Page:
I am aware of the flaws of a two-state solution, but, to paraphrase Churchill, it is the worst except for all the others. It is both possible and equitable, and "retains the same compelling moral and practical logic that has led nearly every outsider of good will to recommend it for over seventy-five years."

Next: Why one state won’t work, at least in the short term.

Jazz Age, Cairo style

This week's Al-Ahram includes an interesting profile of former Egyptian Minister of Education Mohammed Helmi Eissa and the debate over mixed dancing and women's education in 1930s Egypt.

Sunday, April 06, 2003
Beginning of a debate

Aziz Poonawalla has seized on my comment about the Palestinians' admiration for Israeli democracy as proof of his argument for a binational state. Specifically, he argues for the federal Israeli-Palestinian state proposed in the Alternative Palestinian Agenda plan, which is described in brief here and in detail here. My responses to him are here; the APA proposal has some interesting features, but in the end I'm not convinced either of the unviability of a two-state solution or that a binational state would fully protect Israeli or Palestinian national aspirations. Some of my reasons for supporting a two-state solution are set out in my comments to Aziz' post; I'll discuss my opposition to a binational state in greater detail later.

Administrative matters

I've updated the sidebar and made some changes to correct a Blogger-induced display problem. The new arrangement sacrifices some user-friendliness by making the text smaller and eliminating double-spacing, but it also means you don't have to scroll down as far to find links.

On a related topic, I've noticed that nearly all the archived posts that are more than a month old show zero comments, even though many of them sparked substantial threads. The threads can still be reached by clicking on the comment link, but anyone who reads the archives would never know they're there. Is this a problem with Haloscan, Blogger or both, and is there any way to restore the correct count?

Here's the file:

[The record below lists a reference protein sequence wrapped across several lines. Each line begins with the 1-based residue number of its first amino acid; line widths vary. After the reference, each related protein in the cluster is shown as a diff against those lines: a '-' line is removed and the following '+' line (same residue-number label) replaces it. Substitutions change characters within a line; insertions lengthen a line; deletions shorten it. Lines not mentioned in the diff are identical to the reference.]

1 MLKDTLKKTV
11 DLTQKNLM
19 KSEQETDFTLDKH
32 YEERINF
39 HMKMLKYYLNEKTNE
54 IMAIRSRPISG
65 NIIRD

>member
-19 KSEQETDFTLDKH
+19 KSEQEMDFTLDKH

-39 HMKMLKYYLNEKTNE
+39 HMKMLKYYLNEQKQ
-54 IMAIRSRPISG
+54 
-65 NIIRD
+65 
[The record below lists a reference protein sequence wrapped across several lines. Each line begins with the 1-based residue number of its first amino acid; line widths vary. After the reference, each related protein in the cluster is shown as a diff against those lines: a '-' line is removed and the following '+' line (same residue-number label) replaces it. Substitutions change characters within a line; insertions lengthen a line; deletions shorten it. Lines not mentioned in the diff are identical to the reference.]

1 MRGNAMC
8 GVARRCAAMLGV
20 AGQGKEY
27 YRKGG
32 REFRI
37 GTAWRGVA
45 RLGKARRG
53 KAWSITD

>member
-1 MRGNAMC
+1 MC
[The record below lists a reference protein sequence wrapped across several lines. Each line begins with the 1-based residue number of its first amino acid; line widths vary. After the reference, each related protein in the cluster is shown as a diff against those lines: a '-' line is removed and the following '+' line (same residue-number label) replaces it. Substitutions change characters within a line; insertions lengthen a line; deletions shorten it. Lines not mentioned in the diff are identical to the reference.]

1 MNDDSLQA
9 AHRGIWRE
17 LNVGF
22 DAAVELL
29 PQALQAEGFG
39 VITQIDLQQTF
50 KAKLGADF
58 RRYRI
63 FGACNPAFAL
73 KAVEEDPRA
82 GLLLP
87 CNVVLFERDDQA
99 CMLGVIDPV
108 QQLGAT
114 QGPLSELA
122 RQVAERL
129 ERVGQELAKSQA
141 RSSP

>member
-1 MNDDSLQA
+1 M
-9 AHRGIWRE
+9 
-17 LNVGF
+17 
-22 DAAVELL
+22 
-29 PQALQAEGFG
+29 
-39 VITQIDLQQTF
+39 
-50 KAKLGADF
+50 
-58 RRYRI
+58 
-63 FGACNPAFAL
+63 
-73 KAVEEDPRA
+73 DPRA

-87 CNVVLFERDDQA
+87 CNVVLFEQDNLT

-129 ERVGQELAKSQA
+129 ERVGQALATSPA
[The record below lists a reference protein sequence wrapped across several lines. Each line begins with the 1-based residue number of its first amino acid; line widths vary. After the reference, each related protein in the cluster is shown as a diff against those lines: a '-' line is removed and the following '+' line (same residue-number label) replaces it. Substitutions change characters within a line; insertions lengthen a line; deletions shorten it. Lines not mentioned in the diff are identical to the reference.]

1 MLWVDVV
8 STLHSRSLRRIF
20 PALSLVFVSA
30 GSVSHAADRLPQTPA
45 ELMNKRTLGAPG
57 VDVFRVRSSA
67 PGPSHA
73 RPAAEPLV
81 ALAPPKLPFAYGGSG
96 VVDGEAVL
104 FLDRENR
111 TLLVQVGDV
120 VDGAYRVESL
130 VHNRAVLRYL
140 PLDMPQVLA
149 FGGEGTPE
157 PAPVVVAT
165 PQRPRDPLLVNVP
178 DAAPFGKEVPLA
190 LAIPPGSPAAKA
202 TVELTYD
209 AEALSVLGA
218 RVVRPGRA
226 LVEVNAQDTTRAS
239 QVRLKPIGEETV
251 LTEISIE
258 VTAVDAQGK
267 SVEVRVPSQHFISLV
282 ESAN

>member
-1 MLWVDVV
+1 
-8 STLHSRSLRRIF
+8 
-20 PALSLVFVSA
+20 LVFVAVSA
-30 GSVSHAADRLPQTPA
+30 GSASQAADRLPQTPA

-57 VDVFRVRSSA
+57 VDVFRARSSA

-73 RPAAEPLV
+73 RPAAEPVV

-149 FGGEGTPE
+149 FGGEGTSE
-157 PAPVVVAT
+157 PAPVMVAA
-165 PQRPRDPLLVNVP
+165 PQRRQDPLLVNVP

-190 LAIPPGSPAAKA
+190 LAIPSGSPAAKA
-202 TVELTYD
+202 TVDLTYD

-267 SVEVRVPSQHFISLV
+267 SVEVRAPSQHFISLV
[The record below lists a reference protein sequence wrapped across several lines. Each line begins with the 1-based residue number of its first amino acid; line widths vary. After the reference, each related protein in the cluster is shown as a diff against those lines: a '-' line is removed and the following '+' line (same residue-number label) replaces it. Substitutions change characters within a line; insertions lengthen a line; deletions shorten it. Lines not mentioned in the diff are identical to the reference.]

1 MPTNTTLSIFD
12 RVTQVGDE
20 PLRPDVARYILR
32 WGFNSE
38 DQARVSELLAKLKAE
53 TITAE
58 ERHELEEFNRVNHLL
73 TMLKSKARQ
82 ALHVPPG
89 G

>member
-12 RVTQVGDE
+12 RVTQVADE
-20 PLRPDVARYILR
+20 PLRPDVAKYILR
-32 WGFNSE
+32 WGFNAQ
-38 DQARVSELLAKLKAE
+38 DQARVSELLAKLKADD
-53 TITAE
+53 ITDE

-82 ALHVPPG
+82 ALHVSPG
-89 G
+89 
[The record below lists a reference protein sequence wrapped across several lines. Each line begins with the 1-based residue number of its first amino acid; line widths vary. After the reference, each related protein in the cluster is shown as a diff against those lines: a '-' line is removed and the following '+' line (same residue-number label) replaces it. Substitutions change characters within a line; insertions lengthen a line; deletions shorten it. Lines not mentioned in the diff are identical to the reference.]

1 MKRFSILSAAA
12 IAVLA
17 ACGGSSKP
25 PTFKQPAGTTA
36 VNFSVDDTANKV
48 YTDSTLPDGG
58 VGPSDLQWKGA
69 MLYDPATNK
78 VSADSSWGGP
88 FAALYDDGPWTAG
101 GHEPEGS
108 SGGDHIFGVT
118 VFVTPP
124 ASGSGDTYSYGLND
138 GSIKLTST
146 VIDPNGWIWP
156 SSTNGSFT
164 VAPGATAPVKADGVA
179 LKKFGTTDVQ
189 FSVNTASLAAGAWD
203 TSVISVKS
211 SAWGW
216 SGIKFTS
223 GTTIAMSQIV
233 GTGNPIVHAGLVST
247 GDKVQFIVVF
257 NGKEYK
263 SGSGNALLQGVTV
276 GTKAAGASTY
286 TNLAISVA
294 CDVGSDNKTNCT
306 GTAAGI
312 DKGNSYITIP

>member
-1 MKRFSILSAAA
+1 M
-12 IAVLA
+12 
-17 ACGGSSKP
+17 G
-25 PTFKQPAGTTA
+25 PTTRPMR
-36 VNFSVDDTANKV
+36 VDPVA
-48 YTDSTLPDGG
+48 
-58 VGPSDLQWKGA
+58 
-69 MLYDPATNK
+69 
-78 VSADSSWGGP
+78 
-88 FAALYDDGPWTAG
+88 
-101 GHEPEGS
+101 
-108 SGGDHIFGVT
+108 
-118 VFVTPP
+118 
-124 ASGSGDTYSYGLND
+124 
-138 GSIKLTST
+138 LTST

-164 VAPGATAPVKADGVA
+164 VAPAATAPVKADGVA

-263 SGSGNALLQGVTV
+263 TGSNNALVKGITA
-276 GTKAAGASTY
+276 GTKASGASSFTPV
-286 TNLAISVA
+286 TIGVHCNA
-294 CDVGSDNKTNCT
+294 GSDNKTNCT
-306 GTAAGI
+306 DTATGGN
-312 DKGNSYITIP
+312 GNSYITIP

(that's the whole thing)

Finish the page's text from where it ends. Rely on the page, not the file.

UPDATE: Does anyone have any suggestions on how to add an RSS feed, or can anyone point me to a good web site that will give me the tools to get started? A number of people have suggested that I add one, but thus far I haven't found any "RSS for dummies" instructions.

Walled off

The Israeli Supreme Court has ruled against Women of the Wall, a women's prayer group that sought to hold group prayers in the Western Wall plaza "while wearing prayer shawls (tallit) and reading from the Torah." In a 5-4 decision, the court gave the government one year to prepare the nearby Robinson's Arch for their use; if Robinson's Arch is not ready within a year, then the women must be allowed to pray at the wall.

The court's ruling is a reversal of an earlier decision on May 22, 2000, in which a three-judge panel unanimously upheld the right of women to pray together at the Wall. Since then, however, attempts by women to hold prayer sessions have been met with violence by members of the haredi community, and on a rehearing requested by the government, a larger panel of judges accepted its argument that group prayer was a "danger to public safety." The court's decision seems like the path of least resistance, and should help dispel the myth that Israeli judges are implacably hostile to haredim - but it also seems a lot like blaming the victims.

Brothers in arms

Uri Benziman comments on how Arab Israelis and the far right are feeding each other's attitudes.